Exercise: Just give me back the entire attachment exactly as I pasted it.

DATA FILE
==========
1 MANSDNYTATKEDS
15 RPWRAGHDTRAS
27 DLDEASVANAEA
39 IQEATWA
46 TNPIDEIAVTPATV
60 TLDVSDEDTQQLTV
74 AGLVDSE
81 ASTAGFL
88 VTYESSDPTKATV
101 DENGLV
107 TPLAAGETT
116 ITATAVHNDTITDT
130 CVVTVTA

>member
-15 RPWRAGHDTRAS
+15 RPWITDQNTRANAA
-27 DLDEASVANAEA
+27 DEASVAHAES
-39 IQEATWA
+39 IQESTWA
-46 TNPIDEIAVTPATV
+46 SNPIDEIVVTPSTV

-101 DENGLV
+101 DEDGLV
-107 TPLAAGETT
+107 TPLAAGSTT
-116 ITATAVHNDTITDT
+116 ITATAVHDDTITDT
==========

1 MANSDNYTATKEDS
15 RPWRAGHDTRAS
27 DLDEASVANAEA
39 IQEATWA
46 TNPIDEIAVTPATV
60 TLDVSDEDTQQLTV
74 AGLVDSE
81 ASTAGFL
88 VTYESSDPTKATV
101 DENGLV
107 TPLAAGETT
116 ITATAVHNDTITDT
130 CVVTVTA

>member
-15 RPWRAGHDTRAS
+15 RPWITDQNTRANAA
-27 DLDEASVANAEA
+27 DEASVAHAES
-39 IQEATWA
+39 IQESTWA
-46 TNPIDEIAVTPATV
+46 SNPIDEIVVTPSTV

-101 DENGLV
+101 DEDGLV
-107 TPLAAGETT
+107 TPLAAGSTT
-116 ITATAVHNDTITDT
+116 ITATAVHDDTITDT